While some behaviors are directly related to the marking, others are more specific to establishing that you are the dominant member of the family, not the dog. Try the following to help with preventing further marking behaviors.


Ensure that the dog has lots of exercise prior to being left alone. Encourage him to mark outside by providing interesting places to sniff and mark. Remove or completely clean any furniture or items that the dog previously marked. If you cannot remove the furniture place a piece of aluminum foil over the area in a flat sheet. Simply attach the top to the furniture with tape or small pins. When the dog attempts to urinate on the area the spray hitting the aluminum will make a noise that will startle the dog and may assist with preventing the behavior. The resulting spray will also be unpleasant to the dog and will often stop the behavior.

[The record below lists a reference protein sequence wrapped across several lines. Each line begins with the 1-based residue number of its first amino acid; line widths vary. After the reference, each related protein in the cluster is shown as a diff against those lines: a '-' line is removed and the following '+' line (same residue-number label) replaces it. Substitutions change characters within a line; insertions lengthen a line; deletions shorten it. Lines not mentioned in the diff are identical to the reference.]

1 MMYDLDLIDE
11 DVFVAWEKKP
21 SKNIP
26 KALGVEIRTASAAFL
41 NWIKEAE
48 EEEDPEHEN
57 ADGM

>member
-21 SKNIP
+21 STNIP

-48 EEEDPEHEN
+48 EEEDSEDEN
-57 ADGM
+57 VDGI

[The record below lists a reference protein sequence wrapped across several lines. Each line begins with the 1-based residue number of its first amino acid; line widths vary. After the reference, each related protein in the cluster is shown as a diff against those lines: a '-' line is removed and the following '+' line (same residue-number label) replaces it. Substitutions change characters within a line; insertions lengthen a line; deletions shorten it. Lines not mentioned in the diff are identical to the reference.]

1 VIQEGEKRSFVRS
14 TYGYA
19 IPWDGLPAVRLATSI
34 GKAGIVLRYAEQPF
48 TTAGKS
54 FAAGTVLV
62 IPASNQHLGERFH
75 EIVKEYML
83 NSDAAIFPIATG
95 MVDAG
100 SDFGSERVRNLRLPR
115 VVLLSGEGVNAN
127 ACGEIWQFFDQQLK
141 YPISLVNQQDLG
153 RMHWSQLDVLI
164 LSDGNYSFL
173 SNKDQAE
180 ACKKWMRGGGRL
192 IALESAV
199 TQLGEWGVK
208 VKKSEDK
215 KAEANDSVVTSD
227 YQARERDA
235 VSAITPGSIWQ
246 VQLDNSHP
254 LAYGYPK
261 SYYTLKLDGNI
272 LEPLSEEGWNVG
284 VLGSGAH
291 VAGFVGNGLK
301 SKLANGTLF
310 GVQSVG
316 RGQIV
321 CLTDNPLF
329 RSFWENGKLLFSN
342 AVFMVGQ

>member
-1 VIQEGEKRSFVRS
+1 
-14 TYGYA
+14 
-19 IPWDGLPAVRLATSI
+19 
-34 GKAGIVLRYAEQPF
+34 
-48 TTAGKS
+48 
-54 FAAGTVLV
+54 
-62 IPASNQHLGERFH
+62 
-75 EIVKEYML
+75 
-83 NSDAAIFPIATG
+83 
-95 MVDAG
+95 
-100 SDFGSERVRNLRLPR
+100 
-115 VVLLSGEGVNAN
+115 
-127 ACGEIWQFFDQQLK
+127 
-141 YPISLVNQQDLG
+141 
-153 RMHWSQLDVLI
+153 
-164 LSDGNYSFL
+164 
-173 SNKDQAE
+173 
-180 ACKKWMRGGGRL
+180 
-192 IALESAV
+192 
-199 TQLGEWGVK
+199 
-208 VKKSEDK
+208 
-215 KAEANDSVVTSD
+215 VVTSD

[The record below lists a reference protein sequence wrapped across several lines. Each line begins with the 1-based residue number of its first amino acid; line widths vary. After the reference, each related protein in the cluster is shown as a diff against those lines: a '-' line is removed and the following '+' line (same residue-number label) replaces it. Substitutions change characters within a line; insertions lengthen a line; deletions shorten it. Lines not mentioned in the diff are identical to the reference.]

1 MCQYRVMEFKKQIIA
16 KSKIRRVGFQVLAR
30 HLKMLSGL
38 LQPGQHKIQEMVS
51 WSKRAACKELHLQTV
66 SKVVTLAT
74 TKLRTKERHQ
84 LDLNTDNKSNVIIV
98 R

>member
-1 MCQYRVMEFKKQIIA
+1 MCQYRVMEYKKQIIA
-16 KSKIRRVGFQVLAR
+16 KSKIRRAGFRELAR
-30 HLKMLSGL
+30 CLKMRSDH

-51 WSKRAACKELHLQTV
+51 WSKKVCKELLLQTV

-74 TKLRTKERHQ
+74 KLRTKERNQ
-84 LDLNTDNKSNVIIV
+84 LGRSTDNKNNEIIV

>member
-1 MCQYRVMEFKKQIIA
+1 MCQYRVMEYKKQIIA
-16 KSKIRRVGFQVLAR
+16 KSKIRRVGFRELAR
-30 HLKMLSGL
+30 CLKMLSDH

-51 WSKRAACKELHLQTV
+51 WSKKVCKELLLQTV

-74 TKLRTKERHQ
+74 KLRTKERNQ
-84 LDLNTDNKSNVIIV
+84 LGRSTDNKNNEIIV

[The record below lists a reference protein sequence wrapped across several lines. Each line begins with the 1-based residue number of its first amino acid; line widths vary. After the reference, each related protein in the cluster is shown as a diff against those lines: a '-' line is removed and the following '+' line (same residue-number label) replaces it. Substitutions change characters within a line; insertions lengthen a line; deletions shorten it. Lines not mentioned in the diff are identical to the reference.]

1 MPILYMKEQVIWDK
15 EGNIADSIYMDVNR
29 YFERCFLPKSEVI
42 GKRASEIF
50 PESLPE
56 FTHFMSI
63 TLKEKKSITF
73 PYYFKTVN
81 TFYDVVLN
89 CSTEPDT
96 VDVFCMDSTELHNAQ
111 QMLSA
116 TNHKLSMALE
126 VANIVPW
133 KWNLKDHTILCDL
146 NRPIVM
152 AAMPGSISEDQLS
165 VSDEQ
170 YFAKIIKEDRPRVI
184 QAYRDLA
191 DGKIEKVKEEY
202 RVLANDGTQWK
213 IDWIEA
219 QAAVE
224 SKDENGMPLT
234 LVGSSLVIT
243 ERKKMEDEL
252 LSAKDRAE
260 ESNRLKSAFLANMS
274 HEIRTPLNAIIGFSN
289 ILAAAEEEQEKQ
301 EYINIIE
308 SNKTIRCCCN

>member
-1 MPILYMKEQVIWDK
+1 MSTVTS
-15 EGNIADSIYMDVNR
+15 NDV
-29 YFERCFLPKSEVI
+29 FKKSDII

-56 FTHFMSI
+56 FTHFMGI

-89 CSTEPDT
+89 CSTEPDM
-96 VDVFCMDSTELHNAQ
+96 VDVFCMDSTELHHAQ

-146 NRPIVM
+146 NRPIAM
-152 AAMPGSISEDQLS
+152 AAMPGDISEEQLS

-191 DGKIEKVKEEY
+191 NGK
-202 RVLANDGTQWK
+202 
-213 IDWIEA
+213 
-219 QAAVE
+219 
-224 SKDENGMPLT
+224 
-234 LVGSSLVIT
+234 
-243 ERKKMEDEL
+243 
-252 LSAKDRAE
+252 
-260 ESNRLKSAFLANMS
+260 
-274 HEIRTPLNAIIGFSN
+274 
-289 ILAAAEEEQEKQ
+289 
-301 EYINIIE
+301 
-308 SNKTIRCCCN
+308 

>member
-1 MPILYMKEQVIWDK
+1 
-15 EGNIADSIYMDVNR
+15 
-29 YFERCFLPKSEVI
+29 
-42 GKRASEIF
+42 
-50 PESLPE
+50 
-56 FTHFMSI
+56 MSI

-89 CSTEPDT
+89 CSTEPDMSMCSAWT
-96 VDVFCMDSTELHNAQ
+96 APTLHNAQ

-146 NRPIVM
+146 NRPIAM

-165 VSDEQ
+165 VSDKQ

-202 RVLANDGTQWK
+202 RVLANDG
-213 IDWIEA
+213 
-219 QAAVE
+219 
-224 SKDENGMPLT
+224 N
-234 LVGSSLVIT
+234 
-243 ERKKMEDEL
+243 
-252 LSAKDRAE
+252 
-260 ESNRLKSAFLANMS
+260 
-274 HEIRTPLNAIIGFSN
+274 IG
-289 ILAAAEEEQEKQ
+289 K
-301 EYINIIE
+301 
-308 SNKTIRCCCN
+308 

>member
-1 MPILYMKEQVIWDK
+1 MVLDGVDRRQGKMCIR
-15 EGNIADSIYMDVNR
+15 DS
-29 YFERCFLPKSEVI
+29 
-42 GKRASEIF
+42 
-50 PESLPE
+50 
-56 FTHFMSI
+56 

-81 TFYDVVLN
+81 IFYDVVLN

Take the dog to dog training classes or work with him on a constant basis to help the dog understand that he is not the top dog on the pecking order in the family. Once the dog understands that he is not dominant the behavior will often stop.

If there is a female dog in heat in the house or area the intact dog will mark to establish a territory. Remove any female dogs in heat from the area to prevent this hormonal driven marking. Altering will help with this behavior as well. If there appears to be no change in the dogs marking behavior after using these techniques try working with a professional trainer or consulting with your veterinarian. Occasionally some hormonal imbalances may cause the behavior and can be controlled by drug therapies. Also remember to be calm and patient in dealing with a dog exhibiting this behavior. Just continue to be firm and I believe that you will overcome this behavior in no time.